A person with body resistance between his hands of 10.0 kΩ10.0\textrm{ k}\Omega accidentally grasps the terminals of a 20.0-kV power supply. (Do NOT do this!) (a) Draw a circuit diagram to represent the situation. (b) If the internal resistance of the power supply is 2000 Ω2000\textrm{ }\Omega , what is the current through his body? (c) What is the power dissipated in his body? (d) If the power supply is to be made safe by increasing its internal resistance, what should the internal resistance be for the maximum current in this situation to be 1.00 mA or less? (e) Will this modification compromise the effectiveness of the power supply for driving low-resistance devices? Explain your reasoning.
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Final Answer
  1. Please see the solution video
  2. 1.67 A1.67\textrm{ A}
  3. 27.8 kW27.8\textrm{ kW}
  4. 20.0 MΩ20.0\textrm{ M}\Omega
  5. The power supply can be effective only with low current, which is still possible with low resistance devices if the voltage is low enough. For example, with a 500 Ω500\textrm{ }\Omega device, the current would be only 1.00 mA if the voltage was only 2.50 V.

Solution video

OpenStax College Physics for AP® Courses, Chapter 21, Problem 26 (Problems & Exercises)

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Video Transcript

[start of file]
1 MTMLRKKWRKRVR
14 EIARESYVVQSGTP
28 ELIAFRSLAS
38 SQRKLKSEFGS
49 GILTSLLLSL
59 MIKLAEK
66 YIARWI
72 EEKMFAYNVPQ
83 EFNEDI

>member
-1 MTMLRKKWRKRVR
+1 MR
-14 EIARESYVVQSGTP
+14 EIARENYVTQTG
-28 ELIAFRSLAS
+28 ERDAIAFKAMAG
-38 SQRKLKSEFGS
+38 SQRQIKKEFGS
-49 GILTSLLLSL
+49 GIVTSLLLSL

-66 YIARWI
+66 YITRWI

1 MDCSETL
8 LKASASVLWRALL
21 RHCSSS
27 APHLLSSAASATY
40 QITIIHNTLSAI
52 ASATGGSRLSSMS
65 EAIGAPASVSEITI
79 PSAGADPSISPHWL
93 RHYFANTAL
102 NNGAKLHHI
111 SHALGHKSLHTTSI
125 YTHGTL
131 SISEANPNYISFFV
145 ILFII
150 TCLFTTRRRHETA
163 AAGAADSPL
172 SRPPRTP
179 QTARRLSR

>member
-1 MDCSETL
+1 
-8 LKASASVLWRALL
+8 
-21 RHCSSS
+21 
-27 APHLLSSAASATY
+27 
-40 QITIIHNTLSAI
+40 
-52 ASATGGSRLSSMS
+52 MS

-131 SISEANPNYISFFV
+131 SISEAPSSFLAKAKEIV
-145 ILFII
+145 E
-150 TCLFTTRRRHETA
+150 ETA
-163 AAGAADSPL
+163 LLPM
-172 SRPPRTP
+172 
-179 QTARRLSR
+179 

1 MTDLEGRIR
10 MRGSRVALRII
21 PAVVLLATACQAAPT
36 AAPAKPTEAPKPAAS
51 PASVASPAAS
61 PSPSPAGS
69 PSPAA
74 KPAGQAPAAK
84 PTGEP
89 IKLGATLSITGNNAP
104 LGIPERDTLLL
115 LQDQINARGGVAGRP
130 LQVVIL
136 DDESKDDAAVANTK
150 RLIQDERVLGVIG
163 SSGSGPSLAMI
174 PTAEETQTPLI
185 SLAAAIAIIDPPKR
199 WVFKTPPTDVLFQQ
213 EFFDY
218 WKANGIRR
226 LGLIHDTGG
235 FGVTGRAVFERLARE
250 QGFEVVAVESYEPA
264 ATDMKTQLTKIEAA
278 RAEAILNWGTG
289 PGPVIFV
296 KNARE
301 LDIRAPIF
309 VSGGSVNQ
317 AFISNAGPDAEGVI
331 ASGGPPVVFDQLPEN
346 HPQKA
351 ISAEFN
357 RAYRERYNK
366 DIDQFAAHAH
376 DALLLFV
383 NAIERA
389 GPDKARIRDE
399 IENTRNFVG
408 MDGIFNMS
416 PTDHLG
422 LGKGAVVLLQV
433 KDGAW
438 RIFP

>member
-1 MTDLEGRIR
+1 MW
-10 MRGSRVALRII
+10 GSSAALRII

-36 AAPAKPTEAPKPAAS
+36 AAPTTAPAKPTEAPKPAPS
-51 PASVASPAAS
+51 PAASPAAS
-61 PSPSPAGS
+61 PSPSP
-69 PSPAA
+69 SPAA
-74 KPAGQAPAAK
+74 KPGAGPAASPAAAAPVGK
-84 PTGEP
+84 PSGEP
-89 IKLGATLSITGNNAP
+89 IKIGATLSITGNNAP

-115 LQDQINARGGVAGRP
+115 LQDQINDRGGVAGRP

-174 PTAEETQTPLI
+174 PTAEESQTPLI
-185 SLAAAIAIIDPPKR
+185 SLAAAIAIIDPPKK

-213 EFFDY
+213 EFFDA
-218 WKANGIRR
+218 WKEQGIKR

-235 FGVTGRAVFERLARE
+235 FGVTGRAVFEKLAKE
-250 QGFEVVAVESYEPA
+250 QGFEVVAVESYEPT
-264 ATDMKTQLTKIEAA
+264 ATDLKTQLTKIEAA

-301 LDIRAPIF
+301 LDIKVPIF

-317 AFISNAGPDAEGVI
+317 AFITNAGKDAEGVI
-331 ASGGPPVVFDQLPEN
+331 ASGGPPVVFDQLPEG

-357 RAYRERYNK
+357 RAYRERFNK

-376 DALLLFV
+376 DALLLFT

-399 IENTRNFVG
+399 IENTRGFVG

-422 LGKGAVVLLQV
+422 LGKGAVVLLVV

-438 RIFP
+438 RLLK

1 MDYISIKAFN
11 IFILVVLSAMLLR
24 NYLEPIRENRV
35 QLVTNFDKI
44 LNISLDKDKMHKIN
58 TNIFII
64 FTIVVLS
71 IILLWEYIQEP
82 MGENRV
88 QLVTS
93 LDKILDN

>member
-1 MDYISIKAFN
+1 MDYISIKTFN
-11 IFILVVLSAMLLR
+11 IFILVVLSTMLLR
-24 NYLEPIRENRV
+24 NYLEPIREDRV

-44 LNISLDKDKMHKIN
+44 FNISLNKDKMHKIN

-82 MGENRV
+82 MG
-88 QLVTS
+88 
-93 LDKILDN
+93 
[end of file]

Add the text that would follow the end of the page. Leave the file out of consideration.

This is College Physics Answers with Shaun Dychko. A person with resistance in their body between their hands of 10.0 kiloohms touches the terminals of a power supply, which has 20.0 kilovolts and the power supply has an internal resistance of 2000 ohms and part (a) asks us to draw a circuit diagram of the situation. So this would be the person's right hand and their left hand here touching the terminals of this power supply in this combination here of an emf and an internal resistance is the power supply. I have converted the units into ohms and volts so that we can use these numbers together in our equations and not have to worry about unit conversions later. So part (b) asks what is the current going through the person's body? So we redraw this circuit with a single equivalent resistance and since the internal resistance of the power supply and the resistance of the person's body are in series, the equivalent resistance will be the direct sum of those two resistances— we just add them together when they are in series. And Ohm's law says that voltage is current times resistance of the circuit and we will solve this for I by dividing both sides by this total equivalent resistance, we get that the current is V over R eq and R eq is resistance of the body plus the internal resistance of the power supply so we make that substitution here and so we have 20.0 times 10 to the 3 volts divided by 10.0 times 10 to the 3 ohms plus 2000 ohms which is 1.67 amps. The power dissipated in the person's body is the current through the body squared multiplied by the body's resistance. So that's 1.6666 amps squared times 10.0 times 10 to the 3 ohms which is 27.8 kilowatts; this is a very high amount of power and definitely lethal and this number—1.67—doesn't sound like a large current but for current going through a person's body, it's very large. So part (d), let's make this power supply safer now and suppose that its internal resistance will increase as the current drawn from it increases so it sort of has a sensor for the current, which is what how circuit breakers in a house work; they are sensors for current and the circuit breaker is labeled with the maximum current that it'll allow. In a typical North American outlet, it will be 15.0 amps. Okay! So we are gonna solve this for the internal resistance and what should it be such that the current is gonna be limited to 1.00 milliamps? So we multiply both sides by the total resistance and then we get this line here and then we distribute the current factor into the brackets here and so we have current times the body resistance plus current times the internal resistance equals the voltage and then subtract IR B from both sides and we get this line and then divide both sides by the current to solve for the internal resistance r. So that will be the voltage minus the current times the body resistance all divided by the current. So that's 20.0 times 10 to the 3 volts minus 1.00 times 10 to the minus 3 amps— this is writing one milliamp in units of amps— multiplied by 10.0 times 10 to the 3 ohms all divided by 1.00 times 10 to the minus 3 amps and that is 20.0 megaohms; this is 20.0 times 10 to the positive 6 ohms. And part (e) asks, you know, if we modify this power supply so that it has an internal resistance that goes up as current goes up, for safety reasons, can it still be effective when working with low resistance devices? And it can be so long as the voltage is low enough such that the current remains low because a power supply can be effective only when it has low current now. And so for example if you have a 500 ohm device— which is kind of low resistance— the voltage, in order to have a 1.00 milliamp limit to the current, the voltage would be that current multiplied by the total resistance which will be the 500 ohms that we are imagining here hypothetically plus the 2000 ohm—minimum internal resistance— this works out to 2.50 volts. So as long as the voltage is kept to about 2.50 volts with a small resistance device, it can still function properly.